I told you about that strange feeling of joy I had when I decided, back then, not to see him anymore. I was cold as an ice cube and that pleased me. Well, his death hasn't changed that feeling at all. You really do frighten me. Then, after swallowing a mouthful: He reminded me what I must have said when I was sixteen. When he did that, I understood the sole meaning of friendship as it's practiced today. Friendship is indispensable to man for the proper function of his memory. They are our mirror; our memory; we ask nothing of them but that they polish the mirror from time to time so we can look at ourselves in it.

But I don't care a damn about what I did in high school! What I've always wanted, since my early adolescence, maybe even since childhood, was something else entirely: I liked to say: I said it to be provocative, but I really thought it. Today I know that maxim is obsolete. But for us it isn't anymore. But that doesn't affect their friendship. They still go on helping one another, secretly, cunningly, without giving a damn for the truths of their respective camps.

They put their friendship above the truth, or the cause, or orders from superiors, above the king, above the queen, above everything. Or is the disappearance of friendship a more recent phenomenon? Friendship isn't a problem for women. Friendship is a problem for men. It's their romanticism. Not ours. Certainly as an alliance against adversity, an alliance without which man would be helpless before his enemies. Maybe there's no longer a vital need for such an alliance.

Bureaucracies, laws. What can a friend do for you when they decide to build an airport outside your windows, or when they fire you? Friendship can no longer be proved by some exploit. The occasion no longer lends itself to searching out your wounded friend on the battlefield or unsheathing your saber to defend him against bandits.

When the other people jumped on me, he kept quiet. But I have to be fair: Someone told me he even boasted of not knuckling under to the prevailing psychosis about me and of not having said anything that could hurt me. I was wrong to hope for more from him than neutrality. If he had put himself on the line to defend me in that bitter. How could I demand that of him? Especially since he was my friend! That would have been extremely unfriencllike of me!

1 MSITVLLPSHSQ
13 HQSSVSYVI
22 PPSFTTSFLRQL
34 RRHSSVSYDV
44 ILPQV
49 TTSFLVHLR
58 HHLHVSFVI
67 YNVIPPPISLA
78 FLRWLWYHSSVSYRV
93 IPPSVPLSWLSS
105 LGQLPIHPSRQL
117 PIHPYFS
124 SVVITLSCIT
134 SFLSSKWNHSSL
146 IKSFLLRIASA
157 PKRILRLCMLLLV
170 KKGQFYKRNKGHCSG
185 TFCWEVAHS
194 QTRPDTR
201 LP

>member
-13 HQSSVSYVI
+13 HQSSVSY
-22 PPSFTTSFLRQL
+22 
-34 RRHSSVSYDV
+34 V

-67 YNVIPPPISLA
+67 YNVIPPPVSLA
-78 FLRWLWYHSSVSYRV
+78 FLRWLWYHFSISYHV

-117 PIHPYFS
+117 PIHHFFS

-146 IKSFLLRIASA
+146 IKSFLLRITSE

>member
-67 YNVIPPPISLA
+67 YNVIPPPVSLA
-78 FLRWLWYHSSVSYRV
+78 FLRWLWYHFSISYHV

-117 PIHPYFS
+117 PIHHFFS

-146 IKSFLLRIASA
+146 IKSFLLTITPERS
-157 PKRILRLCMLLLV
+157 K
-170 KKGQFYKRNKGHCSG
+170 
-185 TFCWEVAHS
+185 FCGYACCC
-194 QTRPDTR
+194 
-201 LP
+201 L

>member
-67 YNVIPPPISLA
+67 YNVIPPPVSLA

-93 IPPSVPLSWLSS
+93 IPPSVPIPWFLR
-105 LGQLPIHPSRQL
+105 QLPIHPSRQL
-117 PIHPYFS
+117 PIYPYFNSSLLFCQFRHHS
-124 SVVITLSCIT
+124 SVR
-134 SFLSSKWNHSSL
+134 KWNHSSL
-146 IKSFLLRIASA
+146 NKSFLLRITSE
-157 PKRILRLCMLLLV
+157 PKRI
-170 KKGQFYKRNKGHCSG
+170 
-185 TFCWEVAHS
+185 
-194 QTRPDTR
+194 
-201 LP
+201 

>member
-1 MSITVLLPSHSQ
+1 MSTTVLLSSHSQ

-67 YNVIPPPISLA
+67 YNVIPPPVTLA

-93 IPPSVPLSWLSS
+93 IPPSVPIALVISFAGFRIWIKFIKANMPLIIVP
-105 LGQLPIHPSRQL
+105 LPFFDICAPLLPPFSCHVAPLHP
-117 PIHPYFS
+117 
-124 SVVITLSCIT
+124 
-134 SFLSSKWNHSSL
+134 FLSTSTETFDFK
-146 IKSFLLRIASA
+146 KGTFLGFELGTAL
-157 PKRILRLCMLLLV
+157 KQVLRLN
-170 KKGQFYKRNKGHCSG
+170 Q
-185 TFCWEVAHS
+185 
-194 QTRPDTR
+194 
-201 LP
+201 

To put it another way: Because friendship emptied of its traditional content is transformed these clays into a contract of mutual consideration, in short, a contract of politeness. Well, it's impolite to ask a friend for something that could be embarrassing or unpleasant for him.

All the more reason why you should say it without bitterness. Without irony. That's how things are. That second category, discreet and tactful, those are your friends. Listen, Jean-Marc, I've known that forever. A hand is caressing it tenderly, enjoying the skin of this naked, compliant body. Then the camera pulls back and we see the body entire, lying on a small bed: In the next sequence she lifts him up and her parted lips kiss the lax, wet, wide-open mouth of the nursling.

At that instant the camera draws in, and the same kiss, by itself, in close-up, suddenly becomes a sensual love kiss. There Leroy stopped the film: Like the candidates for president in an American election campaign.

We set a product within the magic circle of a few images likely to attract a majority of buyers. In the search for those images, we tend to overvalue sexuality. I want to alert you. Only a very small minority really enjoys sex.

They had long been aware that what flattered their boss was not their quick acquiescence but their astonishment. For that reason, a refined lady, with many rings on her aged fingers, dared to contradict him: Even if the person doesn't know your name, even if he's asking his questions over the phone and doesn't see you, you' re going to lie: When it comes to commerce, the erotic is a touchy issue, because while everyone may covet the erotic life, everyone also hates it, as the source of their troubles, their frustrations, their yearnings, their complexes, their sufferings.